The Crusader Newspaper Group

Police chief won’t fire officer in LeGrier Case

Crusader Staff Report

Chicago Police Superintendent Eddie Johnson rejected a recommendation by a police watchdog agency to fire a police officer who killed Quintonio LeGrier and Bettie Jones two years ago.

The decision, which the city asked to be sealed by a Cook County Judge, shocked Chicago’s Black aldermen and Saint Sabina’s Father Michael Pfleger, who condemned the Johnson decision.

In a March 22 letter, Johnson said he disagrees with the Civilian Office of Police Accountability (COPA) on its recommendation to fire Officer Robert Rialmo.

Johnson said Rialmo was justified in killing LeGrier, saying that he was defending his life from the 19-year- old, who reportedly had a baseball bat when police arrived at his West Side home December 26, 2015. An autopsy showed that LeGrier had been shot six times.

COPA has 15 days to talk with Johnson and submit a rebuttal.

The letter was obtained by several news outlets after Cook County Judge James O’Hara granted city attorneys’ request to keep the letter sealed for now.

Chicago’s police union, the Fraternal Order of Police, supports Johnson’s decision to back Rialmo.

The shooting is a high-profile case that occurred just one month after a Cook County judge ordered the release of a video showing another Chicago police officer shooting 17-year-old Laquan McDonald 16 times.

City attorneys and Cook County State’s Attorney Anita Alvarez suppressed that video for a year, as Mayor Rahm Emanuel campaigned for the Black vote for his reelection. Emanuel is up for reelection again in 2019.

The LeGrier case has raised new questions about transparency and threatens to ruin Emanuel’s reelection efforts.

He and the Chicago Police Department remain under heavy pressure to implement reforms after the U.S. Justice Department released a scathing report on the department’s treatment of Blacks and minorities.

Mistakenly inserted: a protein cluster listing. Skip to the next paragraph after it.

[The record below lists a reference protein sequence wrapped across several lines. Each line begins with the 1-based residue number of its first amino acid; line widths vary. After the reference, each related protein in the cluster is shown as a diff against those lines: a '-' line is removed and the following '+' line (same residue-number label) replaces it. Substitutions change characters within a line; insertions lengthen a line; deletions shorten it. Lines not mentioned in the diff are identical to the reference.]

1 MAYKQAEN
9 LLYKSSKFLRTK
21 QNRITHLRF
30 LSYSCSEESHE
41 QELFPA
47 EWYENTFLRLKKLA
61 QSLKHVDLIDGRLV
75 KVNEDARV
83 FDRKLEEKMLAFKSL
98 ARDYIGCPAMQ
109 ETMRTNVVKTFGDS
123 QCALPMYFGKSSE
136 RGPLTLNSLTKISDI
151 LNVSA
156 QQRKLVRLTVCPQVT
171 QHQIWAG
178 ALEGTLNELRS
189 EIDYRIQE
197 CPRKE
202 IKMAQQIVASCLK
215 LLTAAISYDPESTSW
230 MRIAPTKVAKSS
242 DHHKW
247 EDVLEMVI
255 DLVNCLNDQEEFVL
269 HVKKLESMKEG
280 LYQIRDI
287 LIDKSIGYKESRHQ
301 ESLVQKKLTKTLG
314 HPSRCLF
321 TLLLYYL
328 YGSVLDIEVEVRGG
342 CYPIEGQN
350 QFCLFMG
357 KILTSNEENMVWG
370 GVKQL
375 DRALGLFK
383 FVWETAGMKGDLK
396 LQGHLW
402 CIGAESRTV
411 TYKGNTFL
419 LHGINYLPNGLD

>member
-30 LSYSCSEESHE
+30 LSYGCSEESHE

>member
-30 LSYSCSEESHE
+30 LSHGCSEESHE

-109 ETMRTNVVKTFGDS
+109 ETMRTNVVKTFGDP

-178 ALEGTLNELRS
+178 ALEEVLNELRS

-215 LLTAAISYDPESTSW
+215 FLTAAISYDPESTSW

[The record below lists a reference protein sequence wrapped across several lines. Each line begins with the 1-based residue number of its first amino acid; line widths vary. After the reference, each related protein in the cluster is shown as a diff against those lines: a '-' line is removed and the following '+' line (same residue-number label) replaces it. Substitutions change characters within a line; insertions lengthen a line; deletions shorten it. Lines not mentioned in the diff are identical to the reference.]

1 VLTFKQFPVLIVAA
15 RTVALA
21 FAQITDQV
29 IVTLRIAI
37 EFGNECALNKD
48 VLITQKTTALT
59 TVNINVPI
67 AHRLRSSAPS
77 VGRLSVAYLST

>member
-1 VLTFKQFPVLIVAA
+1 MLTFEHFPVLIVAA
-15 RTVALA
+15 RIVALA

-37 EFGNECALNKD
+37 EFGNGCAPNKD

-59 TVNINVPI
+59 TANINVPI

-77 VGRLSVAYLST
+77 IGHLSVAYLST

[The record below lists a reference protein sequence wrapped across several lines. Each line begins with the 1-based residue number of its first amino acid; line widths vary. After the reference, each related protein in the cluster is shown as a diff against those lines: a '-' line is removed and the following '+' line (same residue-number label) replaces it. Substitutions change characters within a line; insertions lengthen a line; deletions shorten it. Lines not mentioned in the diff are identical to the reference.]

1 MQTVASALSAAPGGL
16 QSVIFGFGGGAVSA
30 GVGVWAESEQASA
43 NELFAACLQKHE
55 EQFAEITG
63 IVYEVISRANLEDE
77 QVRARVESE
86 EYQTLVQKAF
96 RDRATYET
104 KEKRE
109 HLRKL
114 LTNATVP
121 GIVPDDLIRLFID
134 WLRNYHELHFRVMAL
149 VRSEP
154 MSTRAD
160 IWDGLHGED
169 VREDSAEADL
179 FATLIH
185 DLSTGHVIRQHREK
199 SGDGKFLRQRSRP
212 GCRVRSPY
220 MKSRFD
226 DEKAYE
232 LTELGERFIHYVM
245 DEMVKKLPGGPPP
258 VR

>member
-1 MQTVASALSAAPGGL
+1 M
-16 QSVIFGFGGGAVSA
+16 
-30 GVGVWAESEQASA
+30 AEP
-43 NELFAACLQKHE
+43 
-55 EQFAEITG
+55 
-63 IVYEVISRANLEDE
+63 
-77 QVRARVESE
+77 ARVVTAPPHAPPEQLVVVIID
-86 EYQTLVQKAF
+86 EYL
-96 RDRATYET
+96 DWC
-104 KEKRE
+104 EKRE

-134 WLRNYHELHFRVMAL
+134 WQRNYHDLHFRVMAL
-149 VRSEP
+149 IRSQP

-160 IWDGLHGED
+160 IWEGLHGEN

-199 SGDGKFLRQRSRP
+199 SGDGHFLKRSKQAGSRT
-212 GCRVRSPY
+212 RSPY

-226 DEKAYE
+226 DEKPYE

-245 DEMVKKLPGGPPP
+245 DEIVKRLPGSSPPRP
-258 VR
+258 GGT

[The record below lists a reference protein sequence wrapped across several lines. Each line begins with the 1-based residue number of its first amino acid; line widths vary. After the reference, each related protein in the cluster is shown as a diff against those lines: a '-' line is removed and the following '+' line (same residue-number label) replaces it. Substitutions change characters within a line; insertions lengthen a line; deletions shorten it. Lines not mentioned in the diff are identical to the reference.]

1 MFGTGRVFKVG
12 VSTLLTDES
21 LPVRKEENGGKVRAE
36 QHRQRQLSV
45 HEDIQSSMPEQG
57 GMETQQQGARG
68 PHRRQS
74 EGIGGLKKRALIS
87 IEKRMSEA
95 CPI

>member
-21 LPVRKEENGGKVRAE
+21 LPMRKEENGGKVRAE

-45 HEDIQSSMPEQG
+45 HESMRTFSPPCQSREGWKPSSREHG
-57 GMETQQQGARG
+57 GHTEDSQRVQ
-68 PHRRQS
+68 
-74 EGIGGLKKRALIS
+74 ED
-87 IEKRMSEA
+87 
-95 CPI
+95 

After Johnson’s decision to back Rialmo became public, Pfleger tweeted his response.

“Both saddened and outraged at Supterintendent Johnson’s decision to disagree with COPA’s decision to fire Officer Rialmo and calling his killing of Quintonio LeGrier and Bettie Jones JUSTIFIED…. This is why building relations with the community and police is so difficult….”

Alderman Roderick Sawyer (6th Ward), chairman of the City Council’s Black Caucus, in news reports branded it a “bad shooting” and said he cannot see how Johnson could justify his support of Rialmo.

“I don’t think shooting him was a responsible thing to do,” Sawyer said in the Sun-Times. “The bullet that hit Bettie Jones obviously was not meant for her. But still, all she was trying to do was open the door . . . I don’t see under any situation where that shooting would be justified,” Sawyer said.

Alderman Emma Mitts (37th Ward) was reportedly stunned when she learned of the Johnson’s decision. “There will be a backlash because two people got killed — an innocent bystander and a mentally-ill person,” Mitts said in the Sun-Times. “People will be upset about it. They’ll think he should have been found guilty — not have the shooting ruled justifiable.”

Rialmo was one of the officers who responded to a 911 call at LeGrier’s father’s West Side home. Rialmo said he shot LeGrier when the teen, who reportedly suffered from mental illness, came down the stairs swinging a baseball bat at him. Jones, an innocent bystander, was fatally shot as she stood between Rialmo and LeGrier during the encounter.

The Cook County State’s Attorney’s Office in 2017 declined to bring charges against Rialmo, saying, “there is insufficient evidence to prove beyond a reasonable doubt that Officer [Robert] Rialmo did not act in self-defense in shooting LeGrier and Jones.”

Last December, the city tried to sue LeGrier’s estate, saying the teenager was responsible for the fatal shooting of Jones. But the city withdrew its plans and Mayor Emanuel apologized to the father of LeGrier.

COPA concluded months ago that Rialmo was unjustified in shooting LeGrier, saying that the teenager never swung the bat at the officer and cited forensic evidence inconsistent with the officer’s story.
COPA’s ruling stated that a “reasonable officer” would not have felt threatened by the encounter that lead to the shooting.

LeGrier’s father and Jones’ family filed separate wrongful death lawsuits against the city within weeks of the shooting.



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